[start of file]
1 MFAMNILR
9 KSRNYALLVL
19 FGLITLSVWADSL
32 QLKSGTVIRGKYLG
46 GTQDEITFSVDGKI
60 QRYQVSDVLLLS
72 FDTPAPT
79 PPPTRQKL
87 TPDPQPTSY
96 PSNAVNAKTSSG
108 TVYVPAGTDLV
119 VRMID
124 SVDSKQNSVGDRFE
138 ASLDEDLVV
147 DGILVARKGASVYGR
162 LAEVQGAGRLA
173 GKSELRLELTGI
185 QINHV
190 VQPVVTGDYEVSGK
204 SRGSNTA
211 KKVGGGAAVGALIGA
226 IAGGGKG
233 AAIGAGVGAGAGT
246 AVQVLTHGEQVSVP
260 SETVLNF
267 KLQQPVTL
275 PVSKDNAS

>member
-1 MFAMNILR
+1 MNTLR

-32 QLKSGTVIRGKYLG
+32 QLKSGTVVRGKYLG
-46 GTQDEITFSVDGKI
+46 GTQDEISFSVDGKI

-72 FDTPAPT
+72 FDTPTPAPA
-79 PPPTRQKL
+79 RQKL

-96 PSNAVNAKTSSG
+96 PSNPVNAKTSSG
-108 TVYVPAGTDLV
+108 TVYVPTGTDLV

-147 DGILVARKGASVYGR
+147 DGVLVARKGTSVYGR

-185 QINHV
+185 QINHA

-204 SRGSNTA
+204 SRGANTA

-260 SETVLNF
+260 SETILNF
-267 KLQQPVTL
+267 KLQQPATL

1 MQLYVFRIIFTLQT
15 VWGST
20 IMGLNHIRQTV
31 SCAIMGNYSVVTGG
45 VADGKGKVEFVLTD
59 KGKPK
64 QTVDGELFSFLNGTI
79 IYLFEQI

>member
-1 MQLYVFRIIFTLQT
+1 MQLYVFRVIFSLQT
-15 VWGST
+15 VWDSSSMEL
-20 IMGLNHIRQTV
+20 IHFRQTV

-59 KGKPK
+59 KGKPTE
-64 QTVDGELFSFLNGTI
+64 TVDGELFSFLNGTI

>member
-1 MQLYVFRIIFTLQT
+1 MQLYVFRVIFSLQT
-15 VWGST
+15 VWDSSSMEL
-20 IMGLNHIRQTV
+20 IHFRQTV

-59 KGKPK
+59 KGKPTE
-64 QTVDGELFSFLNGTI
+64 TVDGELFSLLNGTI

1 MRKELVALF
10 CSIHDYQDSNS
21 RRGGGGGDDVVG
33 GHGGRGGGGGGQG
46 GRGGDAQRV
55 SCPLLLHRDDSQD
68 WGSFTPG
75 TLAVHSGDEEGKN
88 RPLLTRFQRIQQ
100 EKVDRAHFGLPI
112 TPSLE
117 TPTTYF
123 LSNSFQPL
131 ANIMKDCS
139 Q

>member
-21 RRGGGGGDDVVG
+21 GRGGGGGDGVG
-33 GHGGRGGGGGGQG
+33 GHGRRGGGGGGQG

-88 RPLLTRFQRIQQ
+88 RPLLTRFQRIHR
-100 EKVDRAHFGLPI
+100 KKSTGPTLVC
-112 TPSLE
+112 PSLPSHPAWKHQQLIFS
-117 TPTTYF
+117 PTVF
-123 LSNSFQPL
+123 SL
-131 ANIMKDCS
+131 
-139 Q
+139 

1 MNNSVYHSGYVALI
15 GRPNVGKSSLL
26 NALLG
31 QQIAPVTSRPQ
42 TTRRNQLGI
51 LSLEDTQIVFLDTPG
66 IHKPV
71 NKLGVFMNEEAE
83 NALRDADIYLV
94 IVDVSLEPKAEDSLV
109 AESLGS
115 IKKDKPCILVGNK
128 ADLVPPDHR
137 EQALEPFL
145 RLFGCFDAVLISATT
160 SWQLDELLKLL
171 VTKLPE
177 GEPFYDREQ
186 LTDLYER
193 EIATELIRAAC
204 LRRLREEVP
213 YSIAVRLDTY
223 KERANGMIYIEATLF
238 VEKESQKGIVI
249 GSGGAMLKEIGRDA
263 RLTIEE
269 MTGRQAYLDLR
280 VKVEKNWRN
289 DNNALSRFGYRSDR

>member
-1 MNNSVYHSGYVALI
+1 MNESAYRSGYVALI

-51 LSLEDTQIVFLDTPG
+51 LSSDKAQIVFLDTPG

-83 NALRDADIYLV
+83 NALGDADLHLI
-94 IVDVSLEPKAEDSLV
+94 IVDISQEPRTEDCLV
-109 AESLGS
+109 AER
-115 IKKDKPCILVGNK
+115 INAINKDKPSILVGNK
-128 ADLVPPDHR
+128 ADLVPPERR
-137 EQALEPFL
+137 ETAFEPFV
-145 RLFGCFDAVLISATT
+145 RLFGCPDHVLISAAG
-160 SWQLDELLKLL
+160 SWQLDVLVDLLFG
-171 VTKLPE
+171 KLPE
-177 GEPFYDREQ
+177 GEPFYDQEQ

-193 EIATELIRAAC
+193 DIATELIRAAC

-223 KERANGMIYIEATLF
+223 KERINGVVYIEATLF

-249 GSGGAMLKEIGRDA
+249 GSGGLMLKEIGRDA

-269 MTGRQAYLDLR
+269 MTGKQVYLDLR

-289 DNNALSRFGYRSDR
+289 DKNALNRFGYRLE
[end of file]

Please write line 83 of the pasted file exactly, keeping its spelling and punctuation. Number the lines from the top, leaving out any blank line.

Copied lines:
1 MRKELVALF